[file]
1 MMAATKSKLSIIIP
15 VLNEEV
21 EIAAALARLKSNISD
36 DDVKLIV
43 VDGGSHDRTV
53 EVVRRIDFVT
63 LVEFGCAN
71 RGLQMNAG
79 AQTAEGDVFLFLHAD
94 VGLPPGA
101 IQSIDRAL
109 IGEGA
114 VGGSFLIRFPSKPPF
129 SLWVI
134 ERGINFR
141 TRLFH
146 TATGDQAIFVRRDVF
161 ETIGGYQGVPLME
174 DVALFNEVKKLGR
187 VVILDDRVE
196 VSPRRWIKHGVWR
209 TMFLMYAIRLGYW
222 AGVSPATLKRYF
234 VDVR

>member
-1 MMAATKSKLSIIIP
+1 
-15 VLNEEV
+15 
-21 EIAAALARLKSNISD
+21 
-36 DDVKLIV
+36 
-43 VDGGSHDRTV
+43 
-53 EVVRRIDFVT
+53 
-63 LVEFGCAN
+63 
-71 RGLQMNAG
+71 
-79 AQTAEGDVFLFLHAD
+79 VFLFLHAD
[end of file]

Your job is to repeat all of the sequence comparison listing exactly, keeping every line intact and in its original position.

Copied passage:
1 MMAATKSKLSIIIP
15 VLNEEV
21 EIAAALARLKSNISD
36 DDVKLIV
43 VDGGSHDRTV
53 EVVRRIDFVT
63 LVEFGCAN
71 RGLQMNAG
79 AQTAEGDVFLFLHAD
94 VGLPPGA
101 IQSIDRAL
109 IGEGA
114 VGGSFLIRFPSKPPF
129 SLWVI
134 ERGINFR
141 TRLFH
146 TATGDQAIFVRRDVF
161 ETIGGYQGVPLME
174 DVALFNEVKKLGR
187 VVILDDRVE
196 VSPRRWIKHGVWR
209 TMFLMYAIRLGYW
222 AGVSPATLKRYF
234 VDVR

>member
-1 MMAATKSKLSIIIP
+1 
-15 VLNEEV
+15 
-21 EIAAALARLKSNISD
+21 
-36 DDVKLIV
+36 
-43 VDGGSHDRTV
+43 
-53 EVVRRIDFVT
+53 
-63 LVEFGCAN
+63 
-71 RGLQMNAG
+71 
-79 AQTAEGDVFLFLHAD
+79 VFLFLHAD